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Couple-Based Mind-Body Program for Lung Cancer Patients and their Partners

Kathrin Milbury

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National Institutes of Health (NIH)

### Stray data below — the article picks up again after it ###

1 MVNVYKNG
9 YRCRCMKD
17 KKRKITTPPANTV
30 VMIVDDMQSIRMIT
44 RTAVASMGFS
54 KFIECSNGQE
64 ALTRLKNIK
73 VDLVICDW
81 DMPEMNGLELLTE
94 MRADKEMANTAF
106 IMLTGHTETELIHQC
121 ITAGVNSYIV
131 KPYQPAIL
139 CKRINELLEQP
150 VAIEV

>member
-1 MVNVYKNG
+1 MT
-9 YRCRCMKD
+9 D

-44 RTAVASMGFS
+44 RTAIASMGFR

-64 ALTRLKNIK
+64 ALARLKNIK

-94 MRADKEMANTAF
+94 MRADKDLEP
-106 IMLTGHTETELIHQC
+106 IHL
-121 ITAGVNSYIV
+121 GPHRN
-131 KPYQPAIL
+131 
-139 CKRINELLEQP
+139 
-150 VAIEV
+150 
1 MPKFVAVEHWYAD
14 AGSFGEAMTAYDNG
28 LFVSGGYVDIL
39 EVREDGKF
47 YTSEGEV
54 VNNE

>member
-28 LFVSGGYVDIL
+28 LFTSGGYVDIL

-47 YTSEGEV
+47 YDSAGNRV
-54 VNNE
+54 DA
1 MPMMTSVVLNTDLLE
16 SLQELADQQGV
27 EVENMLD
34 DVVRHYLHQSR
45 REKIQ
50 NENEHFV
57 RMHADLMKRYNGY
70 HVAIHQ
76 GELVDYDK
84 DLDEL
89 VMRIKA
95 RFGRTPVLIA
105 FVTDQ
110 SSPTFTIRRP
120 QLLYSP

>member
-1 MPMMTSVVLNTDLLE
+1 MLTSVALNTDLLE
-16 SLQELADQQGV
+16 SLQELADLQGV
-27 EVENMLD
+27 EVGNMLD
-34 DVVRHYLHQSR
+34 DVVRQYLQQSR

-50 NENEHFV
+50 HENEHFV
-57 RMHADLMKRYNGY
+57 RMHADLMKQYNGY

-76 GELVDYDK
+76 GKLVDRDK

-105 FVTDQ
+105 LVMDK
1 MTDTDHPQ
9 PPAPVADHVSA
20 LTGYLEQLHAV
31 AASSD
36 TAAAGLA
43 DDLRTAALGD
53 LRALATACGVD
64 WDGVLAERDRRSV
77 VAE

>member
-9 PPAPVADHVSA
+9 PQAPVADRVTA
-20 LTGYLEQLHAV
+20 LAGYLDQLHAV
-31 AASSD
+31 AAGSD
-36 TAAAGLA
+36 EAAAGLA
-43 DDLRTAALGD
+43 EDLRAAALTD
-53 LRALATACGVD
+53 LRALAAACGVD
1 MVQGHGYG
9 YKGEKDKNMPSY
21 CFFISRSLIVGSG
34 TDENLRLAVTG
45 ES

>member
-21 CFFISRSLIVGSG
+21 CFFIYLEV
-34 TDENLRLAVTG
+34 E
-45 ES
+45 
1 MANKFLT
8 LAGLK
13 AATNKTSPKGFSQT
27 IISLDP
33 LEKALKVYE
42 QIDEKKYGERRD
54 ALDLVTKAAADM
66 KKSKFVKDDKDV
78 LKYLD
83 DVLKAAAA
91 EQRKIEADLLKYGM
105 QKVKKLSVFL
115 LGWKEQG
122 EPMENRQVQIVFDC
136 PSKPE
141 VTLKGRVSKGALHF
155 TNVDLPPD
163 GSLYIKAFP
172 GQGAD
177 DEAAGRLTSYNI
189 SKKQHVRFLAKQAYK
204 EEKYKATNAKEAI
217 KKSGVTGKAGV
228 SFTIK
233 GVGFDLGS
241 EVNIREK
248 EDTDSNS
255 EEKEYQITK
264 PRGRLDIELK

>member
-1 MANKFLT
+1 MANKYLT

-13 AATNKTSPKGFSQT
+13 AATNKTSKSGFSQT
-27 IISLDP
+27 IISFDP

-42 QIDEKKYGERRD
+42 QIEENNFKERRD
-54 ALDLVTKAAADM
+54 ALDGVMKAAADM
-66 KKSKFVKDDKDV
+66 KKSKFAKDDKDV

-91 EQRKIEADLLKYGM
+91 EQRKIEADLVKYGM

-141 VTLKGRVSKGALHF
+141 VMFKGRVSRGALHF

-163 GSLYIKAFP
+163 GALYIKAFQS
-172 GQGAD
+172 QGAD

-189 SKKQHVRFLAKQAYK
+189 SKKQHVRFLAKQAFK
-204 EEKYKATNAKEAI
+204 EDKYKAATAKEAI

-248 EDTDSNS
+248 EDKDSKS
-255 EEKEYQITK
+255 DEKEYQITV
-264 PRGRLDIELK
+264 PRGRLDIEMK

This K01 application will provide the applicant, Dr. Milbury, with protected time, resources, and training to help her transition into the role of an independent researcher in the field of cancer prevention and control. Dr. Milbury's primary research interest focuses on how cancer patients and their spouses/partners cope together with the debilitating physical and psychological sequelae associated with the cancer diagnosis and treatment. Little is known about a couple-based approach to improving quality of life (QOL). A mind-body program (e.g., yoga, tai chi) that uses a couple-based approach may be particularly effective in reducing psychological and physiological symptom burden in lung cancer patients and their partners. Thus, Dr. Milbury's career goal is relevant to public health and to the scope of the National Center for Complementary and Alternative Medicine (NCCAM) because this investigation will examine the role a mind-body intervention in improving the health of cancer patients and their partners using a scientifically rigorous, multi-method assessment strategy. To help Dr. Milbury become an independent researcher, we propose a plan that will provide training and research experience under the mentorship of established, independent scientists. Training will focus on three areas: 1) complimentary and integrative medicine (CIM); 2) randomized controlled trials (RCTs); and 3) biological measurement and mechanisms. With respect to each of these areas, the applicant will complete formal coursework and other educational programs, receive hands-on training and publish research findings. Research experience will include the completion of a project that addresses two Specific Aims: 1) to develop and test the acceptability of a couple-based mind-body (CBMB) program and 2) to establish feasibility and initial efficacy of the CBMB program on subjective and objective measures of health in lung cancer patients undergoing radiotherapy and their partners. This project does not only represent a major step towards managing QOL in lung cancer patients and their partners but also towards advancing the science of mind-body medicine. To achieve these Aims, we will first conduct formative research including quantitative and qualitative methods to evaluate the experiences of 18 couples with three different mind-body practices (Hatha Yoga, Tibetan Yoga and Tai Chi) to select the most appropriate practice as the foundation of the CBMB program. We will develop content of the CBMB program based on these findings and then implement a pilot RCT of the CBMB program to examine subjective (e.g., self-report) and objective health outcomes (e.g., biological assessments, pulmonary function tests) in 50 couples coping with lung cancer and its treatment. Dr. Milbury will use the obtained pilot data to inform her applications for future grantsupport that will formally test the efficacy of the CBMB program. The training and research activities proposed in this application will help her become an independent researcher capable of obtaining such grant support.

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